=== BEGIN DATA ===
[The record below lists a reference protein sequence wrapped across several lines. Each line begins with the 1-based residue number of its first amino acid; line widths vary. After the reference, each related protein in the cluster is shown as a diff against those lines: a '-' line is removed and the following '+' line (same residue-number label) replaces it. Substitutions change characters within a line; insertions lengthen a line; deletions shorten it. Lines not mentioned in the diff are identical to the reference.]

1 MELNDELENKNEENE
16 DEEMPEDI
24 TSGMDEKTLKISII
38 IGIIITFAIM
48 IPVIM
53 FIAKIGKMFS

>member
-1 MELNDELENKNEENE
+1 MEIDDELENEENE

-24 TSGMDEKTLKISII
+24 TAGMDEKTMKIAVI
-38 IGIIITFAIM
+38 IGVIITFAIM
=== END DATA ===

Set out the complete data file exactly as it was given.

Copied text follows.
[The record below lists a reference protein sequence wrapped across several lines. Each line begins with the 1-based residue number of its first amino acid; line widths vary. After the reference, each related protein in the cluster is shown as a diff against those lines: a '-' line is removed and the following '+' line (same residue-number label) replaces it. Substitutions change characters within a line; insertions lengthen a line; deletions shorten it. Lines not mentioned in the diff are identical to the reference.]

1 MELNDELENKNEENE
16 DEEMPEDI
24 TSGMDEKTLKISII
38 IGIIITFAIM
48 IPVIM
53 FIAKIGKMFS

>member
-1 MELNDELENKNEENE
+1 MEIDDELENEENE

-24 TSGMDEKTLKISII
+24 TAGMDEKTMKIAVI
-38 IGIIITFAIM
+38 IGVIITFAIM